I'm glad that this week is Mental Health Awareness week. Mental distress is horrible, and as Matt Haig writes in his memoir on depression and anxiety (Reasons To Stay Alive), 'depression is one of the deadliest diseases on the planet'.
I've had the privilege of seeing many patients over the years with mental distress and have often recommended books, in addition to counselling and medication. I thought it might be helpful to list a few of the ones I've recommended and/or read for myself.
1. Overcoming Anxiety by Helen Kennerly. A really good intro for learning to cope with anxiety. Its not too demanding a read and has some helpful explanation of the basics of CBT and relaxation. It's not written by a self help guru, but a recognised authority.
2. Feeling Good by David Burns. Very helpful on understanding the negative patterns of thinking that we can fall into, such as catastrophising, jumping to conclusions etc. Ok its verbose and relatively dated but still an excellent read, again applying the principles of CBT.
3. Say goodnight to insomnia by Jacobs, and Overcoming Insomnia by Espie. Both really fine books. The first American and second British. Since disturbed sleep is so often a feature and can be a contributory cause of mental distress, it's important to get help with this problem.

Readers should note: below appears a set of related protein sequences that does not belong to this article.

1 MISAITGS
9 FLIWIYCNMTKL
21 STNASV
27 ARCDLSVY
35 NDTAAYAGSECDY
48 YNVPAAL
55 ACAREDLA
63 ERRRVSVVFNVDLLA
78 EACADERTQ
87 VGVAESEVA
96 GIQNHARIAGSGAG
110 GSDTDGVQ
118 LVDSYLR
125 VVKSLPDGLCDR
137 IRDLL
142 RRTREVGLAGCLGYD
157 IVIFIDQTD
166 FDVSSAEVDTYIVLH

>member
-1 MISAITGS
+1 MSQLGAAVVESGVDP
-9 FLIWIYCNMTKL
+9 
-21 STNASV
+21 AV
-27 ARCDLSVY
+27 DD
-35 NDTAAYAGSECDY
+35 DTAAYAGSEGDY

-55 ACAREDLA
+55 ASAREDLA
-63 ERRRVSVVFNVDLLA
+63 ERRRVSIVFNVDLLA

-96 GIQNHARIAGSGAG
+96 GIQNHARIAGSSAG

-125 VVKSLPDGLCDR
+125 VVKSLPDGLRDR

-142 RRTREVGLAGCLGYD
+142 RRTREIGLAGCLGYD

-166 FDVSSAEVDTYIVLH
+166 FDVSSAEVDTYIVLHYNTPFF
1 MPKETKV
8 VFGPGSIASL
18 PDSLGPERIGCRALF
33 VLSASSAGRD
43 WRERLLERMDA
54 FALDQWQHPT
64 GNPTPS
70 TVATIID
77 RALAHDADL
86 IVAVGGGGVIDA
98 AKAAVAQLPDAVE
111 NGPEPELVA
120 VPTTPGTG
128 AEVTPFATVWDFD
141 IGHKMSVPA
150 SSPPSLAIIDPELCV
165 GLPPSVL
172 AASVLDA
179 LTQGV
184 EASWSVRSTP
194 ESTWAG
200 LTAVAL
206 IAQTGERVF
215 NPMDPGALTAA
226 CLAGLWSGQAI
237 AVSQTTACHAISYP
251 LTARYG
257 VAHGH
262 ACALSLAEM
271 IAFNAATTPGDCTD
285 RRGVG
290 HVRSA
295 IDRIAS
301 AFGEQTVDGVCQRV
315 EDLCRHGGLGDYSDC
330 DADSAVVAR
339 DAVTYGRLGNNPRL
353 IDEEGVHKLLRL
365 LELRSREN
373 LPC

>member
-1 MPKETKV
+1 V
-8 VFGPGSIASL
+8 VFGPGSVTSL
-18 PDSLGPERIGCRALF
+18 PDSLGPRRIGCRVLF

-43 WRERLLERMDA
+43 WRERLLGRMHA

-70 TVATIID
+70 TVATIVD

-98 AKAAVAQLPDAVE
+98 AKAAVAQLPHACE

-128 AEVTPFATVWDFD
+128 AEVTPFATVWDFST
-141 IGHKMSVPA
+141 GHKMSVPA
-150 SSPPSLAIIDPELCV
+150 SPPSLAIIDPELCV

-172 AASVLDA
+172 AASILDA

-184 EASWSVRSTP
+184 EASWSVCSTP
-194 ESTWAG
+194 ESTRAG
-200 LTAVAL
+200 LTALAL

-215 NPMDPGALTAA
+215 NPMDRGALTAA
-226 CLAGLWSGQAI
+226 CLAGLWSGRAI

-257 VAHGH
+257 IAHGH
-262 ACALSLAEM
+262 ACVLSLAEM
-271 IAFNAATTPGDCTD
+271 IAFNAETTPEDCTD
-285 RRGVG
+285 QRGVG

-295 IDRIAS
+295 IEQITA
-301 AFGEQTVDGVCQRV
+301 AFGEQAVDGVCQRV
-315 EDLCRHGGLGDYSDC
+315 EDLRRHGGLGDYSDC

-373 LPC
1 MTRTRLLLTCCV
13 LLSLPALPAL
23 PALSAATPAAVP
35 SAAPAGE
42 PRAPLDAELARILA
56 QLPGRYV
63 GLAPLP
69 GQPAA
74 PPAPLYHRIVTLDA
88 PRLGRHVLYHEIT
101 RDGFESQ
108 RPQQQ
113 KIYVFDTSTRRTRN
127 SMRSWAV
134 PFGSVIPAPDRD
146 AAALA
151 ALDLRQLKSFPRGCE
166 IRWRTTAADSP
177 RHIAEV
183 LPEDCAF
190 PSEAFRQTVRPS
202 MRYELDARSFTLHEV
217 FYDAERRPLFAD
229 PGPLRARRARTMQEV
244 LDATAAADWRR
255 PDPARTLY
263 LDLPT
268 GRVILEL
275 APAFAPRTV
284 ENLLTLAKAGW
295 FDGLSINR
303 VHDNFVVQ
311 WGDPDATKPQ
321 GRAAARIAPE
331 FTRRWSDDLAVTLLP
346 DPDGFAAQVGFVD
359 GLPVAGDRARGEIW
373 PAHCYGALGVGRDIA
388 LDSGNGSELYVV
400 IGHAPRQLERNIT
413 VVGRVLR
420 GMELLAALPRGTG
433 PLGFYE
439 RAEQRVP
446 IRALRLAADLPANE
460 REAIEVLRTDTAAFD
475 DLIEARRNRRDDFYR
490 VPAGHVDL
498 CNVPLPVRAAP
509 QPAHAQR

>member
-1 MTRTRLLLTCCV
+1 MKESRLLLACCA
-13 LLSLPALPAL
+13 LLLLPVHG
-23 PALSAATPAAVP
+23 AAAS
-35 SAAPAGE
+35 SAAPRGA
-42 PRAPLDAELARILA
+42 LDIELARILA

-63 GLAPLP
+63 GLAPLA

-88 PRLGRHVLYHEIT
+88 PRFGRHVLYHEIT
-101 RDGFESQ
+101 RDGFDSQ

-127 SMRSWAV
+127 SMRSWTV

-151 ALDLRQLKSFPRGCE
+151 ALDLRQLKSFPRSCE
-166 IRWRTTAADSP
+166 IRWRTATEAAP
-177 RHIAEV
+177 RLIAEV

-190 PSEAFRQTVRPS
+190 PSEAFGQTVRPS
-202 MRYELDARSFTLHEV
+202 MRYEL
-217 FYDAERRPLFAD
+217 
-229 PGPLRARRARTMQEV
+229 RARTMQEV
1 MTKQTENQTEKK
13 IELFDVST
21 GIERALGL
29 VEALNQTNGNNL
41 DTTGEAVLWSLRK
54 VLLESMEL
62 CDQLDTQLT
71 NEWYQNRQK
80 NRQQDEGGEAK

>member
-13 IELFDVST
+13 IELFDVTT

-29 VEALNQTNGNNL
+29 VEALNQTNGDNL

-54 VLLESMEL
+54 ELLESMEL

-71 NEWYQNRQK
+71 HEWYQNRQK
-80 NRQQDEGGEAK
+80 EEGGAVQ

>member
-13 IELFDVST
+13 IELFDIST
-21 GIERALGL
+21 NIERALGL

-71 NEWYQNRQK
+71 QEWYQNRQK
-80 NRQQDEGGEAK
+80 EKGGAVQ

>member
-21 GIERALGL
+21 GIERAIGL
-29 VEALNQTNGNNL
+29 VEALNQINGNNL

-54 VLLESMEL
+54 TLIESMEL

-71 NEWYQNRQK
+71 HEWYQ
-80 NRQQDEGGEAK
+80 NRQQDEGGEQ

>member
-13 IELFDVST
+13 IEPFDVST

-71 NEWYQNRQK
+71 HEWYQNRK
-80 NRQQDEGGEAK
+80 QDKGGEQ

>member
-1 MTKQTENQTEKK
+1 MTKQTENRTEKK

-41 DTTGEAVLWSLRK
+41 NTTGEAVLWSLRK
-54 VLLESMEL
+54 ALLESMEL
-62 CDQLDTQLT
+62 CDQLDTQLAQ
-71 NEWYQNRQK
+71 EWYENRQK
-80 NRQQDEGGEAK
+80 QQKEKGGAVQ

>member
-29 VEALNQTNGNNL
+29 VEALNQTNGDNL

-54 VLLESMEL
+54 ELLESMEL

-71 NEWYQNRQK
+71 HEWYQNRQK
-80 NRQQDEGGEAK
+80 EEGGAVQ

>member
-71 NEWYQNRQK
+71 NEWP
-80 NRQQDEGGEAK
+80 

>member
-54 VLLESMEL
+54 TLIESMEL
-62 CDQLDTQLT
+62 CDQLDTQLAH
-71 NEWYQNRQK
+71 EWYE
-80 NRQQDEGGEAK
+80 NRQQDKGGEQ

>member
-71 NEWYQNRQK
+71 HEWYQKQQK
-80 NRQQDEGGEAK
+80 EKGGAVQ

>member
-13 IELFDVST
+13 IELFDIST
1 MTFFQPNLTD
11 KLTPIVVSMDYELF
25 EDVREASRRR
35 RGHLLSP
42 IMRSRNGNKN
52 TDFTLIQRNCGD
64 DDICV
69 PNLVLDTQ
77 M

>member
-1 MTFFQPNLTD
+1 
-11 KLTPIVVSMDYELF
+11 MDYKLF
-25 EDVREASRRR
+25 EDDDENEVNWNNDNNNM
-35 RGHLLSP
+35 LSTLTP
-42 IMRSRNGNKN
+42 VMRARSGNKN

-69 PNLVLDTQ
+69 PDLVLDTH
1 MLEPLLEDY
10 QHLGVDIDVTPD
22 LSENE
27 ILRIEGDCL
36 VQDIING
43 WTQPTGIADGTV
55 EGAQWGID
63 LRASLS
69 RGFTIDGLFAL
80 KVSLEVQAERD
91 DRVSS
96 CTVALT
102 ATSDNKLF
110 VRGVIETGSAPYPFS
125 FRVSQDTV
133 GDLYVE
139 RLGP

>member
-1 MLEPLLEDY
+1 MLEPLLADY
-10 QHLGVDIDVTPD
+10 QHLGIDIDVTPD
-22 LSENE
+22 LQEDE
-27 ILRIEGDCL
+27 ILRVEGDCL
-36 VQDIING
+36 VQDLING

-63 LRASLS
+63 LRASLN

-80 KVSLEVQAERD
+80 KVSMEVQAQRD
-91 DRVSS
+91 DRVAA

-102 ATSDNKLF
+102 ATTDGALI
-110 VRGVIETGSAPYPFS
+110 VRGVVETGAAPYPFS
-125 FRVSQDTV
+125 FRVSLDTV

4. Manage your stress by Looker. A fabulous book that I've been recommending for over 20 years. Still the best on stress I think. Helpful before one gets too far down the spiral of distress and into more serious mental health problems.
5. Reasons too stay alive by Matt Haig. An honest and hopeful book charting the agony of mental distress and the journey out. Can be read in short bursts.
6. A darkness visible by William Styron. A classic memoir of depression.
7. Mindfulness for Health by Danny Penman. Very helpful for learning to deal with chronic pain and the stress and anxiety associated with physical illness.
There are of course many more. And some times when we are too anxious or low, its just impossible to read. So best to check them out before the darkness descends.
And yep most of us will need someone else to help us. Family and loving friends, counsellors, doctors, hairdressers (well most of them are amateur psychiatrists) etc. Don't neglect to get help. And don't forget the Samaritans.
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